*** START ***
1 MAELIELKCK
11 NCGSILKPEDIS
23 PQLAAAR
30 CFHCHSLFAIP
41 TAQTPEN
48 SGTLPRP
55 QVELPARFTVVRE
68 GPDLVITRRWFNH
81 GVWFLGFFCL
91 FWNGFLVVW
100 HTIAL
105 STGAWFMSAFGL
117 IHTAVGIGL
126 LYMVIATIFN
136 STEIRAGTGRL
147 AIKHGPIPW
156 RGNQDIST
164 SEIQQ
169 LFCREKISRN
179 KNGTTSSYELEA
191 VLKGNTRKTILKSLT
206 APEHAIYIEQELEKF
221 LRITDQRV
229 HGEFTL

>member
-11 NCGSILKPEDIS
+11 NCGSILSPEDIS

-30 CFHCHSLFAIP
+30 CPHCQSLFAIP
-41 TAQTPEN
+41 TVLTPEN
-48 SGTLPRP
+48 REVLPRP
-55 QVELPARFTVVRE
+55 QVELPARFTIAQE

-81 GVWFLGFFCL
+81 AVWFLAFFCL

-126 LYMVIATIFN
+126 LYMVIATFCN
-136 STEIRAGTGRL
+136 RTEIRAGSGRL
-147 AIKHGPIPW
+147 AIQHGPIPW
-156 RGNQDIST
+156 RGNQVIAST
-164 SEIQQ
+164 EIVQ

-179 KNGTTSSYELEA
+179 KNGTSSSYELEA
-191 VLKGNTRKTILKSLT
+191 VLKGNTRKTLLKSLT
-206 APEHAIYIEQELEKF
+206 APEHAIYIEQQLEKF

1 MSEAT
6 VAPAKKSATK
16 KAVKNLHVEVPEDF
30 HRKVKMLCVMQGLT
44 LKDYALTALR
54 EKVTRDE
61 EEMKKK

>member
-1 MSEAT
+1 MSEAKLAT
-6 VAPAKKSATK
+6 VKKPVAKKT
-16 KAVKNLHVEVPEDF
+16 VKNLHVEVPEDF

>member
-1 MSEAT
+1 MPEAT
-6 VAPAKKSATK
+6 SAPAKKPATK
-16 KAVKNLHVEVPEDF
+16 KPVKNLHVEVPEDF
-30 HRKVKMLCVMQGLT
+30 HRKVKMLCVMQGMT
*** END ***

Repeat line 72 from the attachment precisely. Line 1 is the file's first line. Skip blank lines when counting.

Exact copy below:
+6 SAPAKKPATK